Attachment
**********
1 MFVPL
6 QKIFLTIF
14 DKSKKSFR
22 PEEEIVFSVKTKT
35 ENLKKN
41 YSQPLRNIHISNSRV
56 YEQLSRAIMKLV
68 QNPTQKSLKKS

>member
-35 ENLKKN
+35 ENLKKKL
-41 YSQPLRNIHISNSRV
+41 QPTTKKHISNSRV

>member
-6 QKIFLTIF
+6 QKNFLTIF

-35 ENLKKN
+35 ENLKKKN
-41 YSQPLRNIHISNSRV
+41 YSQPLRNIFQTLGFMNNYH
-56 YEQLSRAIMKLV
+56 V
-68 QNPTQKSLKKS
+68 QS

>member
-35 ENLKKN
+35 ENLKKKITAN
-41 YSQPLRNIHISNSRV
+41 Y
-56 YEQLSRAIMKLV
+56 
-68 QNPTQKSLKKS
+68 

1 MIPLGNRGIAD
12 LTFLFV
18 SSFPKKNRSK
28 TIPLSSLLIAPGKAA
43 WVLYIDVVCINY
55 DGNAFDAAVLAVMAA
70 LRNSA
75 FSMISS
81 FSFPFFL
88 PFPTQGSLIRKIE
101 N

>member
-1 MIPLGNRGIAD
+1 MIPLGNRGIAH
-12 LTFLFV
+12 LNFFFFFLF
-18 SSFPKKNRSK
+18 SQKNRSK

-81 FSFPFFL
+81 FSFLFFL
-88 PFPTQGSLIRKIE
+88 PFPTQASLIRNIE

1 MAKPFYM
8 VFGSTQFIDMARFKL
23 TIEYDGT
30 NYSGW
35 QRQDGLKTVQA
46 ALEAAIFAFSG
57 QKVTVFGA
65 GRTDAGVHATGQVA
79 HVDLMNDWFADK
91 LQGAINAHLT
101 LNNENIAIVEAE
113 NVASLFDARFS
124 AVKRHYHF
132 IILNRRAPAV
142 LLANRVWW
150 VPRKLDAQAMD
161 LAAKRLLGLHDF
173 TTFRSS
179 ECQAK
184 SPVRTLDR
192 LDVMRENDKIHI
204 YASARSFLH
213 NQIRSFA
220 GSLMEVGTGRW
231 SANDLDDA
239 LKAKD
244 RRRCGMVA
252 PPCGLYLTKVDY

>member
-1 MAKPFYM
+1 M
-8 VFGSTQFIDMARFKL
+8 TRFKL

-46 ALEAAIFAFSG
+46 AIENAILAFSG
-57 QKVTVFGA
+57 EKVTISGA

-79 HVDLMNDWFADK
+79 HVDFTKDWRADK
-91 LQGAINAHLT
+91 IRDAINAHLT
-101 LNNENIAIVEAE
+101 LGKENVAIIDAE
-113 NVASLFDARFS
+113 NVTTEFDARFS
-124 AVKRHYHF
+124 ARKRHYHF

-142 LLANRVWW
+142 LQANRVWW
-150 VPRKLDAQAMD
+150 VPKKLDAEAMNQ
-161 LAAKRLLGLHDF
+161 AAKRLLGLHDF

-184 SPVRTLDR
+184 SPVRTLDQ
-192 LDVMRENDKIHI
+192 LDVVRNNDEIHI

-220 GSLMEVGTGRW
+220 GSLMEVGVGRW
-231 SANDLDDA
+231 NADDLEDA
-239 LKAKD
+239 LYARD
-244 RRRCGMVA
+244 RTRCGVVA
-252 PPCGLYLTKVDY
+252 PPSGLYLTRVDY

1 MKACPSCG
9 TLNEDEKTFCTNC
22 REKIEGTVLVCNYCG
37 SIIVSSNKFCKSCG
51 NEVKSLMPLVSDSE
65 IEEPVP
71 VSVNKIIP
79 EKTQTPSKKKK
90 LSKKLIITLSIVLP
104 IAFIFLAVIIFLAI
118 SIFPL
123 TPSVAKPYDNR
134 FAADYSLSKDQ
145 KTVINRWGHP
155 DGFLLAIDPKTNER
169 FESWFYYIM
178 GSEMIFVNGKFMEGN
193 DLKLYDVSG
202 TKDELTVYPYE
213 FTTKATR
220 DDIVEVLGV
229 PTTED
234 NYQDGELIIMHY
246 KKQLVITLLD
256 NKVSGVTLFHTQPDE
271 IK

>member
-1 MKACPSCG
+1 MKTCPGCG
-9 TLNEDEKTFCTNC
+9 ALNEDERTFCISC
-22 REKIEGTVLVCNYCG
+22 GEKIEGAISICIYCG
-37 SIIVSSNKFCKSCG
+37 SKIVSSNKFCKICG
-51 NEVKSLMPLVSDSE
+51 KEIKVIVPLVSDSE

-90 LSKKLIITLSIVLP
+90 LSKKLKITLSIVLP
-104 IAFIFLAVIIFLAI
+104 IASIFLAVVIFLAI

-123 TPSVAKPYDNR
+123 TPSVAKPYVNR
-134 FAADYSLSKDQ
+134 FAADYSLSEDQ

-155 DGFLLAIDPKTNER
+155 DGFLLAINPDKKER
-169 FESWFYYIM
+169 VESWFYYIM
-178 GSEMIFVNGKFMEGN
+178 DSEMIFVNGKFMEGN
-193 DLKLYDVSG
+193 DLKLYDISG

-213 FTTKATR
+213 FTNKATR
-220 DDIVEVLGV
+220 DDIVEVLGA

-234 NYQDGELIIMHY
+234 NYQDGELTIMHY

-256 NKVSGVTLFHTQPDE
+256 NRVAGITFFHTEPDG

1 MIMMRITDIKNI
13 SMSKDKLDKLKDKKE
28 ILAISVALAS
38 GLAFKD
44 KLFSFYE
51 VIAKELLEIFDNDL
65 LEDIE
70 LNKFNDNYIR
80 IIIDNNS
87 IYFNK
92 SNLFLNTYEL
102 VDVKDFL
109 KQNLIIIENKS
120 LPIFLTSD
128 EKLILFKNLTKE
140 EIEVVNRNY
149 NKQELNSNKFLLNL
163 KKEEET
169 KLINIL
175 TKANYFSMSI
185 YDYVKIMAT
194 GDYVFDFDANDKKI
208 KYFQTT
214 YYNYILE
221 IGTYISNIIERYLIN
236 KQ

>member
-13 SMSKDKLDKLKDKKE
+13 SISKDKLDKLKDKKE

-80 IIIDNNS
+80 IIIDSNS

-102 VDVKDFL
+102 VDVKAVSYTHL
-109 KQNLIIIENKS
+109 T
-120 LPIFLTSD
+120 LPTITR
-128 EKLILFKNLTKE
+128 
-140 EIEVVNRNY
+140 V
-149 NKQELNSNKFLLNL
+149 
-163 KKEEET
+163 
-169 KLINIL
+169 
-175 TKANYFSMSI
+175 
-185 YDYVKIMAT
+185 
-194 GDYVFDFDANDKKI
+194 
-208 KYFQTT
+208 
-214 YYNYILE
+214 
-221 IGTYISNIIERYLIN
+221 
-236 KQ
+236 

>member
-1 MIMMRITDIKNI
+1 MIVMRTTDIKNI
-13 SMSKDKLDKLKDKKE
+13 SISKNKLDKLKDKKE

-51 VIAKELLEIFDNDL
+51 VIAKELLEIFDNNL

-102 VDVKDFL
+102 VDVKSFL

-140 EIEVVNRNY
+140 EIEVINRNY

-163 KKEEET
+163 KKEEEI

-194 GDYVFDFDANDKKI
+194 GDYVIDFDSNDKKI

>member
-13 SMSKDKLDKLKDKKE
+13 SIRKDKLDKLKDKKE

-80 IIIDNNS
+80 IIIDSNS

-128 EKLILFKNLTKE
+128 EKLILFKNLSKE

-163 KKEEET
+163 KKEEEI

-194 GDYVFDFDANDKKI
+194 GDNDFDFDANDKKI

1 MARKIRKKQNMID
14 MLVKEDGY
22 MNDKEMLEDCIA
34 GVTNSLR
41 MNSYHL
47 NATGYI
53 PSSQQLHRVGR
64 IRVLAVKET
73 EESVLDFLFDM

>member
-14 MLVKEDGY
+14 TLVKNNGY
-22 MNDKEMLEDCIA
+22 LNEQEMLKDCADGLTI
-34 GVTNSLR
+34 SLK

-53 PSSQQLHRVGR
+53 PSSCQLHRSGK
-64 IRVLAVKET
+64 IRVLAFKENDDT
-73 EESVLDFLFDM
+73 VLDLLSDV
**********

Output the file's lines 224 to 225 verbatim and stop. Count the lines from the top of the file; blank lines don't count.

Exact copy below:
+140 V
-149 NKQELNSNKFLLNL